With the rising amount of greenhouse gases in the environment, issues like global warming and climate change are also increasing. To counter this problem, researchers at the Viterbi School Of Engineering envisions a power plant that will suck all the greenhouse gases from the environment and convert it into usable fuel. They are calling it a carbon-neutral closed loop.

Collaborating with the US Department of Energy’s National Renewable Energy Laboratory (NREL), the researchers of the Viterbi School of Engineering have discovered a new nanoparticle that can convert CO2 into fuel. The carbide nanoparticle is a compound of carbon and metal.

The Millifluidic Reactor Process

According to the researchers, the process of converting carbon dioxide into fuel involves turning the carbon dioxide from carbon-oxygen bonds to carbon-hydrogen bonds. They are turning the carbon dioxide back into hydrocarbons.

“Hydrocarbons are basic fuel stock. You can either turn them into fuel stock chemicals such as methane or propane. Or you can use them as the basis for chemical synthesis so they can be building blocks for making more complex chemicals,” mentioned the Professor of Chemical Engineering and Materials Science, Noah Malmstadt.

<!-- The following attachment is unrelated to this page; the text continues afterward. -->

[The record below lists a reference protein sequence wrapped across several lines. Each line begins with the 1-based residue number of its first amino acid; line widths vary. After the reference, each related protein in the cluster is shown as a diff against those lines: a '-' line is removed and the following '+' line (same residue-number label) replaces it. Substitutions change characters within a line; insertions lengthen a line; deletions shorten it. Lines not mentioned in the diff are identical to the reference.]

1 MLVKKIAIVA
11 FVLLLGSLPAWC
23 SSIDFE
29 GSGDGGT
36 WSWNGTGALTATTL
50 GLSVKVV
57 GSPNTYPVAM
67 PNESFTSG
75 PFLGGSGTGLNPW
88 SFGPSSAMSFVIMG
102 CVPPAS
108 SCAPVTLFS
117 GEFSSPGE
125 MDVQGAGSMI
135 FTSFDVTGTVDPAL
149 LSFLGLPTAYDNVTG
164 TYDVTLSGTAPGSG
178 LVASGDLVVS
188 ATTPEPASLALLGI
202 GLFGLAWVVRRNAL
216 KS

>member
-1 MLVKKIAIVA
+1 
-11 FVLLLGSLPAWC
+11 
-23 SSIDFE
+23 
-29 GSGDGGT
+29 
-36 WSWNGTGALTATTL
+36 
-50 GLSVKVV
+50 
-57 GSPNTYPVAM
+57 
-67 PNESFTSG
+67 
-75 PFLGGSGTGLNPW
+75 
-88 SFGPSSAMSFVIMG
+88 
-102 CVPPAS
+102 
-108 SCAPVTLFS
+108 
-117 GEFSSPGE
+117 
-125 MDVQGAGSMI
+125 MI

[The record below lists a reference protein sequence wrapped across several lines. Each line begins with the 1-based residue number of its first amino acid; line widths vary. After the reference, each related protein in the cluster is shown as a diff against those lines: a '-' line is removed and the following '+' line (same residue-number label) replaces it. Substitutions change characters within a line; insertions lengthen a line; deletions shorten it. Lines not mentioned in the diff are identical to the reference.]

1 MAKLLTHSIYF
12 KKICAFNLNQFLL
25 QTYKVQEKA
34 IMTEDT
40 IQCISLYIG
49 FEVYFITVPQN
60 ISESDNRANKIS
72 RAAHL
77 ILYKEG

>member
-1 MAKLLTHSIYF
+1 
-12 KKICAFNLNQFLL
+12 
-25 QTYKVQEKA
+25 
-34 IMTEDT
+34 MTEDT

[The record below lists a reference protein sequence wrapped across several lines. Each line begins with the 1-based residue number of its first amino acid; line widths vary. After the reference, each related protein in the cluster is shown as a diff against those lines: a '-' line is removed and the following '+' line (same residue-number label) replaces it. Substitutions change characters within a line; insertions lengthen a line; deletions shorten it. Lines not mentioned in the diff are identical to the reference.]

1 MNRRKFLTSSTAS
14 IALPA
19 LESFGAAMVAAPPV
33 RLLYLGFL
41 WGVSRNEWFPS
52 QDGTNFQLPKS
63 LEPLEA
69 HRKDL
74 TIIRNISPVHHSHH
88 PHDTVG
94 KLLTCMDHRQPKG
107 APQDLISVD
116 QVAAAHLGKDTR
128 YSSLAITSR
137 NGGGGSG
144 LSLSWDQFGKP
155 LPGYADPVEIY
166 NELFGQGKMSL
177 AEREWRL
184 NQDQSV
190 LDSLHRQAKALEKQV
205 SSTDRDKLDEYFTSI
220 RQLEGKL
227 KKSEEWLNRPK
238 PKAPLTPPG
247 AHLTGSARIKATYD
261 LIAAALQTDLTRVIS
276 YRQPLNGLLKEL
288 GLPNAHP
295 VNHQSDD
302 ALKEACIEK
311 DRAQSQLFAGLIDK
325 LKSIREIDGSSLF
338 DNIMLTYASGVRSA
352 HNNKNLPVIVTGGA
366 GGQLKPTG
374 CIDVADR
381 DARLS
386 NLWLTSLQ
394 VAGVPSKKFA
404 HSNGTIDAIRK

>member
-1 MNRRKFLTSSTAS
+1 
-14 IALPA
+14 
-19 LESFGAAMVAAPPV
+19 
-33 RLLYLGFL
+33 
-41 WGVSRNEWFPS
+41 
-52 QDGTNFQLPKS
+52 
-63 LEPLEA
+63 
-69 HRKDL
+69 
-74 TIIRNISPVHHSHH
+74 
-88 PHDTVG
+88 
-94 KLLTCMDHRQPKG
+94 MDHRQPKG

Now according to Malmstadt, the process of creating a catalyst particle has been energy-intensive till now. The process of creating carbides involved heating energy of over 600 degrees centigrade. This made it difficult to control the size of the particles and also impacted the effectiveness of the catalysts.

However, the method that they used is much more energy-efficient as it uses a millifluidic reactor process. This is a very small scale chemical reactor system which has a minimal environmental footprint.

“We are producing the particles sustainably, using green chemistry methods,” said the Professor.

Using this method, the particles can be produced at a temperature as low as 300 degrees centigrade. It also results in much smaller and uniform particles.

Hence, power-plants can produce the particles at a very low cost and in a sustainable way. This discovery can provide us with a way to reduce carbon emissions in the environment at a very high rate.

SOURCEViterbi School of Engineering

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